After a useful review of the basic philosophy and use of service level agreements (SLAs), the authors begin the discussion on exactly what elements you should include in an SLA, how these should be presented and how the service itself should be defined. These sections should be required reading for anyone who is trying to build such an agreement from the ground up – as there is little point in reinventing material that is so carefully covered here. While the individual circumstances of organisations will inevitably differ, all the main considerations are presented here for you to evaluate.
One of the major benefits of this book is that the authors provide useful sample passages that can be easily edited for inclusion in your own documents. When used with the appropriate degree of care, these can be real time savers when you are building your own model of service delivery.
Mechanisms for monitoring the agreement are covered in some detail, as are a number of issues relating to the management of suppliers – including e-suppliers – staff and customers. These are supported by some useful material on the outsourcing of services and how to manage risk. There is also a sensible and comprehensive discussion of how charging models can be established and managed – including the important issue of how you account for the inevitable changes that will occur during the period of the agreement.
Happily, there is also a chapter which emphasises the importance of communication, at all levels, as a key contribution to the success of service level agreements. This is an area that is often under-regarded, but here it gets an appropriately open treatment. The book is rounded off by a very comprehensive set of references – with both print and electronic sources being cited – and a substantial amount of recommended reading.
Overall, this is a well considered and well executed guide to the construction of service level agreements. If you are considering implementing SLAs for the first time, or if your use of them is under review, then this book represents a valuable resource.
John Gilbey, Awelon
Managing Information, Jan/Feb 2002
‘Your custom is important to us’
This second edition does indeed show that the LIS manager today ‘…continues to face many challenges in providing services that meet the requirements of all customers’. The authors note in the introduction to the new edition that:
…in the public sector and the wider information marketplace the introduction of compulsory competitive tendering, market testing, value-for-money concepts, and more electronic services, coupled with downsizing and flatter management structure in organisations, have brought about significant changes.
The aim of this volume is to provide guidance for those called upon to produce a service level agreement (SLA) document in the current economic and electronic environment. The authors have drawn on their personal experience and ‘…knowledge of cases where problems have arisen through lack of understanding between service provider and client’. Although written for the British market, there are hints and lessons for all called upon to write such documents.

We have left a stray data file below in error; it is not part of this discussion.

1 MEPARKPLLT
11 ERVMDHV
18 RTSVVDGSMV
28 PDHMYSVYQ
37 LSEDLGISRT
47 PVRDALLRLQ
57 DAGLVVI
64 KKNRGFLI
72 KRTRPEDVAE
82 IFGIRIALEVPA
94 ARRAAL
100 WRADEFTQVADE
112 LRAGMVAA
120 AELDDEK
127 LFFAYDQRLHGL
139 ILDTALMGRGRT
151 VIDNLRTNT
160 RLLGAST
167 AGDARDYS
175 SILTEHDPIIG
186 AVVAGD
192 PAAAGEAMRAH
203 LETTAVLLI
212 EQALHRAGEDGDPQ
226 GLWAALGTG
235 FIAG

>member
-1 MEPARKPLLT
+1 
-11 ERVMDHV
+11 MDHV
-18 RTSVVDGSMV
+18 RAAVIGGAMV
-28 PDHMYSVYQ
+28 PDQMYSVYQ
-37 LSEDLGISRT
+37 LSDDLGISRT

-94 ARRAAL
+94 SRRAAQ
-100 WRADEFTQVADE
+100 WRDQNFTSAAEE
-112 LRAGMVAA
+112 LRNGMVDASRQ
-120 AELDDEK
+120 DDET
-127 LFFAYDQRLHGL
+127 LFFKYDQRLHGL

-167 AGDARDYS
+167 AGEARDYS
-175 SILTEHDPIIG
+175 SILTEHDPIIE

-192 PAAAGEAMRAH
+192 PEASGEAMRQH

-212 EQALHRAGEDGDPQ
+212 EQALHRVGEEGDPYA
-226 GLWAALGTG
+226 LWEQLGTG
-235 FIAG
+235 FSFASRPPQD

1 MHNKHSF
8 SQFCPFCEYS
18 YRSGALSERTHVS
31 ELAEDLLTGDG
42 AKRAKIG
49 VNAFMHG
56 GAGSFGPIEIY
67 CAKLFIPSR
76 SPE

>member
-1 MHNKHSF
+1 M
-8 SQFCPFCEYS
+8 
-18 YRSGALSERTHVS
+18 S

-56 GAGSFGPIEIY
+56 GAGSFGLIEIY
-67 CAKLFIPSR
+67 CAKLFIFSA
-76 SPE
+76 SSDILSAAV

Each chapter is written to provide maximum assistance to those writing an SLA. Chapter 1 outlines the origins and use of SLAs; Chapter 2 describes a SLA and its main features, while Chapter 3 covers the parties involved in the agreement. Further chapters expand on service monitoring, managing suppliers and outsourcing. The guide ‘…not only offers essential advice for managers who need to create a Service Level Agreement, but will also be of great interest to all practitioners who wish to know how service standards affecting performance and quality are set’. Service level agreements could well become more important in the workplace as further charges are introduced for library and information services. Hence this guide will fulfil a role in an ever-changing environment.
Sally C Anderson, NSW Agriculture
Australian Library Journal, February 2002
Increase in outsourcing, contracts with ISPs & increased fragmentation in the public sector have all been factors in making SLAs a common way of doing business, rather than some fancy management technique.
The book contain new examples of SLAs in practice, in a variety of settings, and a good proportion of updated references and further reading.
Pantry and Griffiths provide a clear step by step approach to negotiating and implementing SLAs and include very good chapter not only on what to include in an agreement, how to describe services and the monitoring of an agreement but also, importantly, chapters on managing stuff and on communication strategies.
It’s this practical focus that makes this book valuable.
Amazon Reviewer: Joseph Adir (email@example.com) from Gibraltar
GAVE THE BOOK A 5 STAR AWARD
Sheila Pantry OBE BA FCLIP manages an independent information services consultancy and electronic publishing business, including websites. She has had a long and varied career in information management in a range of industry sectors, and also in government as Head of Information Services for the Health and Safety Executive. She specializes in worldwide occupational health and safety information and is an experienced trainer, writer, editor, lecturer and conference organiser.
Peter Griffiths is an independent information specialist with particular interest in library and information services, knowledge management and wider aspects of information management in the public sector. He was previously Head of Information at the Home Office, a role that included being head of profession for librarians, information scientists and latterly records managers across the Home Office group. He is an experienced trainer, writer and speaker. Peter is currently 2009 President of CILIP, the Chartered Institute of Library and Information Professionals.